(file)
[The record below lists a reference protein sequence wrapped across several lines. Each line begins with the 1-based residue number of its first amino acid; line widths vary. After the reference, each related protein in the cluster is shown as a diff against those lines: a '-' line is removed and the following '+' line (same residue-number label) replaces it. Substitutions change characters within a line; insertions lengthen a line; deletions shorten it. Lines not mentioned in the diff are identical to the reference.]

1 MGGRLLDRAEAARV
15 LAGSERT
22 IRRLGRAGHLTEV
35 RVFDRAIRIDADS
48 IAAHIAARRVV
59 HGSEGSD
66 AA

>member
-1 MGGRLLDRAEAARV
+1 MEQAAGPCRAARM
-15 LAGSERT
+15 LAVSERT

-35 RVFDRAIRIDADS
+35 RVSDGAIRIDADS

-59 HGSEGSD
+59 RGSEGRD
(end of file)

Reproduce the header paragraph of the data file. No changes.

[The record below lists a reference protein sequence wrapped across several lines. Each line begins with the 1-based residue number of its first amino acid; line widths vary. After the reference, each related protein in the cluster is shown as a diff against those lines: a '-' line is removed and the following '+' line (same residue-number label) replaces it. Substitutions change characters within a line; insertions lengthen a line; deletions shorten it. Lines not mentioned in the diff are identical to the reference.]